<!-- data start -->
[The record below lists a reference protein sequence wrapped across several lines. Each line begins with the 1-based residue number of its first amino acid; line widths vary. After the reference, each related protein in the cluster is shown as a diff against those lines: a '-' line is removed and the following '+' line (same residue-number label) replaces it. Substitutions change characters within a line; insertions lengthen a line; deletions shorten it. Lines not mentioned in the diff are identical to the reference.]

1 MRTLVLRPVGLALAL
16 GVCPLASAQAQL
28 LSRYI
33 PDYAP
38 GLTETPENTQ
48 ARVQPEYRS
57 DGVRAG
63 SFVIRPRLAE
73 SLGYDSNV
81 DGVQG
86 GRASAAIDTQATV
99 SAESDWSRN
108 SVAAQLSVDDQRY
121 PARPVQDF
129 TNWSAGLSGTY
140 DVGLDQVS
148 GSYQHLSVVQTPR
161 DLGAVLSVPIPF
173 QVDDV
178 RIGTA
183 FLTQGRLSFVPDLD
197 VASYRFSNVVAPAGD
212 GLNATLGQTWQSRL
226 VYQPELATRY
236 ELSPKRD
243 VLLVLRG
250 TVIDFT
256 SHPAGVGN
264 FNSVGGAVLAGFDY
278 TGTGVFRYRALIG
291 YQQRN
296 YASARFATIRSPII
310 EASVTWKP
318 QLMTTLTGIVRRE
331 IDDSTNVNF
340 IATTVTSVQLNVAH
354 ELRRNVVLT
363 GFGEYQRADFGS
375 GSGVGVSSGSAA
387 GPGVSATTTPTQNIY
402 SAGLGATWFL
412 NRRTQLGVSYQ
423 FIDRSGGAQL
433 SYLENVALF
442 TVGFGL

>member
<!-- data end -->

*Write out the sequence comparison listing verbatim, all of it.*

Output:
[The record below lists a reference protein sequence wrapped across several lines. Each line begins with the 1-based residue number of its first amino acid; line widths vary. After the reference, each related protein in the cluster is shown as a diff against those lines: a '-' line is removed and the following '+' line (same residue-number label) replaces it. Substitutions change characters within a line; insertions lengthen a line; deletions shorten it. Lines not mentioned in the diff are identical to the reference.]

1 MRTLVLRPVGLALAL
16 GVCPLASAQAQL
28 LSRYI
33 PDYAP
38 GLTETPENTQ
48 ARVQPEYRS
57 DGVRAG
63 SFVIRPRLAE
73 SLGYDSNV
81 DGVQG
86 GRASAAIDTQATV
99 SAESDWSRN
108 SVAAQLSVDDQRY
121 PARPVQDF
129 TNWSAGLSGTY
140 DVGLDQVS
148 GSYQHLSVVQTPR
161 DLGAVLSVPIPF
173 QVDDV
178 RIGTA
183 FLTQGRLSFVPDLD
197 VASYRFSNVVAPAGD
212 GLNATLGQTWQSRL
226 VYQPELATRY
236 ELSPKRD
243 VLLVLRG
250 TVIDFT
256 SHPAGVGN
264 FNSVGGAVLAGFDY
278 TGTGVFRYRALIG
291 YQQRN
296 YASARFATIRSPII
310 EASVTWKP
318 QLMTTLTGIVRRE
331 IDDSTNVNF
340 IATTVTSVQLNVAH
354 ELRRNVVLT
363 GFGEYQRADFGS
375 GSGVGVSSGSAA
387 GPGVSATTTPTQNIY
402 SAGLGATWFL
412 NRRTQLGVSYQ
423 FIDRSGGAQL
433 SYLENVALF
442 TVGFGL

>member